The Bitcoin halving just happened — here’s what it means

The Bitcoin halving just happened — here’s what it means
Miners now receive 3.125 Bitcoin every 10 minutes instead of 6.25 Bitcoin. Credit: Rita Fortunato/DL News
  • The Bitcoin halving happened in the first hours of Saturday, London time.
  • The impact is huge for the Bitcoin mining industry.
  • But what it means for Bitcoin’s price is more nuanced.

It finally happened.

The Bitcoin halving, one of the most anticipated events in the crypto industry, occurred in the first hours of Saturday, London time.

From now on, the network will create half as much Bitcoin — only 3.125 new coins every 10 minutes, down from 6.25. That translates to almost $30 million worth of coins that will no longer enter circulation on a daily basis.

Market participants love halvings, because they lower the supply of Bitcoin. If demand remains the same or increases, then Bitcoin’s price will push higher — at least in theory.

Halvings are scheduled to occur roughly every four years, and this is Bitcoin’s fourth one. The prior halvings were spectacular for the cryptocurrency’s price.

Bitcoin rallied roughly 1,800% within five months of its first halving in November 2012, and 3,000% a year and a half after the halving in July 2016. Its third halving in May 2020 had a more modest effect, but Bitcoin still surged almost 600% in 11 months.

But this halving may play out differently.

Bitcoin’s price

Because of the halving, Bitcoin miners aren’t able to sell as much Bitcoin as before to finance their operational costs. Fewer sellers means buyers have a larger impact, at least theoretically.

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But miners play a smaller role in Bitcoin’s price action than they used to. Bitcoin’s circulating supply of almost 19.7 million coins means that 93% of all the Bitcoin that will ever exist has already been mined.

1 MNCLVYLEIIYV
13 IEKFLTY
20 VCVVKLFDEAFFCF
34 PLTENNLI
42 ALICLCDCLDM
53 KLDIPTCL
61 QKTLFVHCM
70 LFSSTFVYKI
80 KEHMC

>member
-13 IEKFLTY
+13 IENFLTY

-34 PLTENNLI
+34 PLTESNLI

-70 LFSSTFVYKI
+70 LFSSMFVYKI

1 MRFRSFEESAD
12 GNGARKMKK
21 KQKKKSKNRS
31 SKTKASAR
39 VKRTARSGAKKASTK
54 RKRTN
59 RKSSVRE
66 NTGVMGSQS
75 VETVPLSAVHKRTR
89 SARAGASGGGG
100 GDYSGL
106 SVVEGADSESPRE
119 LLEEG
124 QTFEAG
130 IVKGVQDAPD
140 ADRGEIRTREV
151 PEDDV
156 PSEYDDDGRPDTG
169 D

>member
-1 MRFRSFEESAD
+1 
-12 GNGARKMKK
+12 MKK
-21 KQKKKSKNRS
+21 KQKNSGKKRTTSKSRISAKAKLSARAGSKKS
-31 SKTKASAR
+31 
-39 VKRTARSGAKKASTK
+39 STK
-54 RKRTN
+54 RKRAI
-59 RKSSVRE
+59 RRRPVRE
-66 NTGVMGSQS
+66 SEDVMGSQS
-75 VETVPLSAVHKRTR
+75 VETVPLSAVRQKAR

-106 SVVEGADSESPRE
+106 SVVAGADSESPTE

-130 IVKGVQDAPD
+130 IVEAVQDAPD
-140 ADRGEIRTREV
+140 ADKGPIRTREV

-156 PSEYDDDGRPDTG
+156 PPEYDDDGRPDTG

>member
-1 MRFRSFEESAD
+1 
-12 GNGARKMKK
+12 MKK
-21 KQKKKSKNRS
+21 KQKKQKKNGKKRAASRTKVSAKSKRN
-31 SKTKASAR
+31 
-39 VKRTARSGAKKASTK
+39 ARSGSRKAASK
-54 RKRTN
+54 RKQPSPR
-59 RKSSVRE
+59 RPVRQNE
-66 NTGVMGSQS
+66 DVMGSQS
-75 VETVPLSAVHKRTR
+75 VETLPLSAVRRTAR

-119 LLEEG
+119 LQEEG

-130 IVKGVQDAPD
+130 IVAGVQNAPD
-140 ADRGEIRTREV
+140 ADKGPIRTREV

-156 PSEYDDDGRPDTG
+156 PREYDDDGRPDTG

When the first two halvings happened — in 2012 and 2016 — the existing supply accounted for only 47% and 74% of the total supply, respectively.

Put differently, this time around, the halving will make a smaller difference.

Other factors this time pack a bigger punch when it comes to driving Bitcoin’s price. They include $12 billion in new investment into Bitcoin exchange-traded funds, Federal Reserve policy, and geopolitical conflict driving investors into havens and away from risky assets. Bitcoin is considered to be a risky asset.

Mining Bitcoin

The Bitcoin blockchain is maintained by miners. Their job is to add new blocks to the blockchain and make sure no one is tampering with it.

It’s not an easy task. Miners need computational power to create new blocks. The more power they have, the more likely they are to mint new blocks before their competitors do. However, the more computer power they plug in, the higher their energy costs.

That’s why miners receive a certain amount of Bitcoin, plus transaction fees, every time they succeed in creating a new block.

But for philosophical and economic reasons, Bitcoin’s creator, the pseudonymous Satoshi Nakamoto, wanted Bitcoin to have a maximum supply of 21 million coins. Halvings were designed to decrease the creation of new Bitcoin over time until that target is reached in the year 2140.

So each halving slashes in half the amount of Bitcoin that rolls into the market on a daily basis, gradually slowing the expansion of the cryptocurrency’s supply.

Impact on miners

The halving can make a huge dent in a miner’s revenue, depending on its business model. If a mining operation isn’t efficient enough — for example, it is locked in expensive electricity contracts with its energy providers — it can go under.

This has caused analysts from crypto exchange Coinbase and research firm Bernstein to predict that the mining industry will consolidate, as big players scoop up struggling rivals.

Marathon Digital and Hut 8, two of the biggest publicly traded Bitcoin mining firms in the US, have told DL News that they are looking for opportunities to buy distressed assets.

“We’re ready and willing to acquire assets if the right assets come up at the right price,” Hut 8 CEO Asher Genoot said.

Tom Carreras is a markets correspondent for DL News. Got a tip about Bitcoin? Reach out at